"Whoop-ee!" High-pitched and pealing came a clearer yell.
Columbine saw a white mustang flash out on top of the ridge, silhouetted against the blue, with mane and tail flying. His gait on that edge of steep slope proved his rider to be a reckless cowboy for whom no heights or depths had terrors. She would have recognized him from the way he rode, if she had not known the slim, erect figure. The cowboy saw her instantly. He pulled the mustang, about to plunge down the slope, and lifted him, rearing and wheeling. Then Columbine waved her hand. The cowboy spurred his horse along the crest of the ridge, disappeared behind the grove of aspens, and came in sight again around to the right, where on the grassy bench he slowed to a walk in descent to the bluff.
The girl watched him come, conscious of an unfamiliar sense of uncertainty in this meeting, and of the fact that she was seeing him differently from any other time in the years he had been a playmate, a friend, almost like a brother. He had ridden for Belllounds for years, and was a cowboy because he loved cattle well and horses better, and above all a life in the open. Unlike most cowboys, he had been to school; he had a family in Denver that objected to his wild range life, and often importuned him to come home; he seemed aloof sometimes and not readily understood.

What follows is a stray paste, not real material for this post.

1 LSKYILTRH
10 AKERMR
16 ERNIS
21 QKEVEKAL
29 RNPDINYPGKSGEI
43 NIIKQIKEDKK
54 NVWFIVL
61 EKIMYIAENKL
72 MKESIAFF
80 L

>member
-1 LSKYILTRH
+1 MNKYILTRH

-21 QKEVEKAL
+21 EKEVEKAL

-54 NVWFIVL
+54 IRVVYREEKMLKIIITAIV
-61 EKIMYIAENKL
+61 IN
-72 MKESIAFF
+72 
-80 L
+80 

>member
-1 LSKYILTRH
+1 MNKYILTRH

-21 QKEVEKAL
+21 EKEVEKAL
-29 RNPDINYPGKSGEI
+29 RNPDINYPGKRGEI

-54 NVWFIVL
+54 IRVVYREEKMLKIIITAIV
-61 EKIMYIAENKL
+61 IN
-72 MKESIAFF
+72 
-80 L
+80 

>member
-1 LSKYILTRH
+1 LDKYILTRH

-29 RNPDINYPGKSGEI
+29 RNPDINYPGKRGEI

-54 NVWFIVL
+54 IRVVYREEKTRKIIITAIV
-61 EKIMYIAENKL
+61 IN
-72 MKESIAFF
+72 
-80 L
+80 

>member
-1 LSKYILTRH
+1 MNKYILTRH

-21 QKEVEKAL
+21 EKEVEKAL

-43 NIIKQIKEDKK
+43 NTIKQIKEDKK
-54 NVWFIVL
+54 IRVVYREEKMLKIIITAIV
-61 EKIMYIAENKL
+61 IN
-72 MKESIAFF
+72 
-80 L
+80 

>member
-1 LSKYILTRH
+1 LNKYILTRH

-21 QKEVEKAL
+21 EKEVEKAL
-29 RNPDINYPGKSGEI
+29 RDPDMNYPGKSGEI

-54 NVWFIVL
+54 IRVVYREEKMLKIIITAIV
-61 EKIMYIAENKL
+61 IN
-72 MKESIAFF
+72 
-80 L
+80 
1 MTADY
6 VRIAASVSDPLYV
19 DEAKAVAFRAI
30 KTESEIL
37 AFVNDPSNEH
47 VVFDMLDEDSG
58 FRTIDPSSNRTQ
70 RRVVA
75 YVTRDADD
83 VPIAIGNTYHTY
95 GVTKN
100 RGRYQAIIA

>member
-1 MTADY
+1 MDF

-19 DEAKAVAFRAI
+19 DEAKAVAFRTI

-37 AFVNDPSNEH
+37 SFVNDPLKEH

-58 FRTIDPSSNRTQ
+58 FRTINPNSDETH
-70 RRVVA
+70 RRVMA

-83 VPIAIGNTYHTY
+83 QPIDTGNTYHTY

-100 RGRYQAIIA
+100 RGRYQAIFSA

While many thoughts whirled through Columbine's mind she watched the cowboy ride slowly down to her, and she became more concerned with a sudden restraint. How was Wilson going to take the news of this forced change about to come in her life? That thought leaped up. It gave her a strange pang. But she and he were only good friends. As to that, she reflected, of late they had not been the friends and comrades they formerly were. In the thrilling uncertainty of this meeting she had forgotten his distant manner and the absence of little attentions she had missed.